Coconut milk, a popular ingredient in Thai food, has gained popularity recently largely because it is a high fat, low carbohydrate food – in keeping with several diet programmes that are currently hugely popular. But canned coconut milk – and coconut cream – often contains sugar, and almost always stabilisers and preservatives.
The good news is that it is relatively easy to make your own coconut milk and coconut cream using fresh coconuts which are now sold in most supermarkets and fresh fruit and veg stores.
The Coconut is Not a Nut
Found throughout the tropics and in subtropical areas, coconuts grow on the Cocos nucifera palm tree.
Like mangoes, olives, pistachios, cherries, nectarines, peaches, plums and apricots, coconuts are not nuts, but drupes – a fleshy fruit with a stone or pit, sometimes called stone fruit. But while the seeds of other drupes are commonly distributed by the animals that eat the fruit and swallow the pit (or seeds), the coconut is generally too large and fibrous for them to do so, and its centre is, in any case, hollow.
Coconut Milk and Coconut Cream
When cut in half, you will see solid white-coloured “meat” inside the coconut, and liquid “water” that people often mistakenly construe to be coconut milk. Instead, both coconut milk and cream are made from the flesh (or meat) of the fruit. It can also be made from commercially prepared desiccated coconut, though this also has some sort of preservative added to it, sulphur dioxide for instance.
There are various related ways to make your own coconut milk, some people choosing to add cow’s milk (or cream if they are making coconut cream). But the international food standard from Codex Alimentarius – set up by the World Health Organization (WHO) and the Food and Agriculture Organization of the United Nations – does not advocate the addition of dairy products. Of course there’s nothing to stop you from using dairy products to make your own coconut milk and cream, but it does seem unnecessary.
The Codex Standard (CODEX STAN 240-2003) applies to all packaged (in other words commercial) coconut milk and coconut cream products that are prepared by using:
- Whole, separated, macerated, disintegrated or “comminuted fresh endosperm” (which is the kernel) of the coconut palm with potable water and sometimes with coconut water as well, but without the fibres.
- Potable water together with coconut cream powder.
- Potable water with finely “comminuted” coconut endosperms that have been dehydrated.
- A combination of these methods.
The coconut and water is then processed using heat before it is “hermetically sealed in a container” ready for distribution.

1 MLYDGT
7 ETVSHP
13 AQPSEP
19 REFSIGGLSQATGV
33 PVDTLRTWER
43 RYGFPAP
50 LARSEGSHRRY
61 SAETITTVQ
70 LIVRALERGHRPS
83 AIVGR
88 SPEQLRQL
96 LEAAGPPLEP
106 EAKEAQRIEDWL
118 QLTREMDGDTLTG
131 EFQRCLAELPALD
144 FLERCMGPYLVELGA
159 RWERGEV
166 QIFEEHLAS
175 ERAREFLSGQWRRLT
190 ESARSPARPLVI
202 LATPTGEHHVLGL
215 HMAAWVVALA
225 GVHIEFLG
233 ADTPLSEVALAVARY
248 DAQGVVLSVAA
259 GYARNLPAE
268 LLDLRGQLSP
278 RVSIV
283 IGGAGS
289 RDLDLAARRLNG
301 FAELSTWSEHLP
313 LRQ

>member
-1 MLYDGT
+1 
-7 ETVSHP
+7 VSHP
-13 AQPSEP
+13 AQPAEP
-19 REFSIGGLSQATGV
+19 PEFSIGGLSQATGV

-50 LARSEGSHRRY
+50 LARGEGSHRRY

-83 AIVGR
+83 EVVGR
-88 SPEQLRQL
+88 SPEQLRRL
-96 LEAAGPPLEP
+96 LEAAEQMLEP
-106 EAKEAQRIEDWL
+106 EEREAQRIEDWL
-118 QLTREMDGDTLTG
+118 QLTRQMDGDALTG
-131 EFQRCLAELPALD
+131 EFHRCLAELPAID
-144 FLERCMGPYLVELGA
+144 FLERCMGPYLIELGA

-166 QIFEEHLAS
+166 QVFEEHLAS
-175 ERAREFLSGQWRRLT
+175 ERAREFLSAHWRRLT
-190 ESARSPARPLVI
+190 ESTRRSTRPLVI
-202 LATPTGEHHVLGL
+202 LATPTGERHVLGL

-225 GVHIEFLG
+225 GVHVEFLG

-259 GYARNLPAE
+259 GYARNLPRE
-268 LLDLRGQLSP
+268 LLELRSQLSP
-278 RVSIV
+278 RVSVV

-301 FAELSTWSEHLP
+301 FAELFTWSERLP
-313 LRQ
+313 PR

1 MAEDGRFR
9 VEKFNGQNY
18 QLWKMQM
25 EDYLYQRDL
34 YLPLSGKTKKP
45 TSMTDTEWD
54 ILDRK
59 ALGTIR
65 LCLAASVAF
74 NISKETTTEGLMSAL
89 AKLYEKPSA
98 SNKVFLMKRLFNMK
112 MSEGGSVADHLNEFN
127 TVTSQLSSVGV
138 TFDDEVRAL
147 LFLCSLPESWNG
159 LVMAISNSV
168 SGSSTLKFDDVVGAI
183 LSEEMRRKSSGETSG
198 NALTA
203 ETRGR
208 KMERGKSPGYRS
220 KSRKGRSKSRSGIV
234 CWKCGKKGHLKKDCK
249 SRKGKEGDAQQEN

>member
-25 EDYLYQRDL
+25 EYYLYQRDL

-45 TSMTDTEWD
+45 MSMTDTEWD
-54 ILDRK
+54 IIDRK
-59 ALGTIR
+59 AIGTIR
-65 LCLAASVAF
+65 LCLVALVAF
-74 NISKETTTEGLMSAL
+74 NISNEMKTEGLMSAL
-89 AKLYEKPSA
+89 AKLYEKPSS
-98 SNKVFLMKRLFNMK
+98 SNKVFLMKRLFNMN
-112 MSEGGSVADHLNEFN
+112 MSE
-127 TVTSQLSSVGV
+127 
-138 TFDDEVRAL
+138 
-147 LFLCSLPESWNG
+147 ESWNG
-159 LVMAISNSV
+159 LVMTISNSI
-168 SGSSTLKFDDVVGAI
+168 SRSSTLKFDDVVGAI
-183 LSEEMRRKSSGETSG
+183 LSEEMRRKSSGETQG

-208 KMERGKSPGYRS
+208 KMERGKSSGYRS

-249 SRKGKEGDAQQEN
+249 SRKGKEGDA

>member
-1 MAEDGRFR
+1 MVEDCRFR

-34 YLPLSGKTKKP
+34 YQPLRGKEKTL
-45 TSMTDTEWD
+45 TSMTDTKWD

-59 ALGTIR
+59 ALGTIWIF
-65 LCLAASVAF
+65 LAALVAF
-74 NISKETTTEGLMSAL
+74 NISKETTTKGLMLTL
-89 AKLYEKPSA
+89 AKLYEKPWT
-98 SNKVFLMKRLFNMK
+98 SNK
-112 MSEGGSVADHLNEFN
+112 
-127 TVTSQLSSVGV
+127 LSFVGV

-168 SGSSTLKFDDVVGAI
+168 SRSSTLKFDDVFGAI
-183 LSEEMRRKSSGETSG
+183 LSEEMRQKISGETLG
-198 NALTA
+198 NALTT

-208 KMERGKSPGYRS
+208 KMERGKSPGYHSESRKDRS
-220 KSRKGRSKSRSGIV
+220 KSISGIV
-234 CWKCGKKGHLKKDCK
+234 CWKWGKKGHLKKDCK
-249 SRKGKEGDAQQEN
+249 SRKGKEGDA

The standard also specifies the different types (or styles) of coconut cream and milk.
- Light Coconut Milk (sometimes labelled Lite)
- Coconut Milk
- Coconut Cream
- Coconut Cream Concentrate
Light Coconut Milk
This is made either from the lower part of the “centrifuged” coconut milk (that has been separated by centrifugal force) or by diluting coconut milk with coconut water or water. Must contain at least 5 percent fat.
This is described as “the dilute emulsion of comminuted coconut endosperm (kernel) in water.” Must contain at least 10 percent fat.
This is the emulsion that is taken from the “matured endosperm” or kernel of the fruit to which water or coconut water may or may be added. Must contain at least 20 percent fat.
Coconut Cream Concentrate
A concentrated product that is manufactured by partially removing the water from the coconut cream (above). Must contain at least 29 percent fat.
The Codex Standard also details what food additives may be used for commercially produced coconut milk and coconut cream, including:
- bleaching agents
- stabilizers and thickeners
How to Make Coconut Milk and Cream
As we all become increasingly aware of the effects that many food additives have, the trend is turning back towards homemade and healthy food without preservatives and things like “bleaching agents.” While only one type of preservative may be used in terms of the Standard, sodium benzoate, this is an additive that many people are highly allergic to.
So if you have the time and energy, why not make your own coconut milk? It is time consuming and quite hard work, but it is highly rewarding.
First you will need to dehusk the coconut; at this stage the legendary face-like markings at its base will become evident. Then peel the coconut and rinse it thoroughly. Slice in half and drain the coconut water into a bowl.
Now cut the fleshy fruit (meat) into chunks and place in the jug of a good quality electric blender. Add a litre of warm water (including the coconut water). The coconut will become thick and milky.
Drain the liquidized coconut through cheesecloth into a bowl or some other container. Squeeze the last part using your hands. Your homemade coconut milk will last in a sealed container in the refrigerator for up to a week. If the fat begins to separate from the milk, stir or shake.
You can use coconut milk for cooking or as an ingredient in smoothies and other drinks. Enjoy.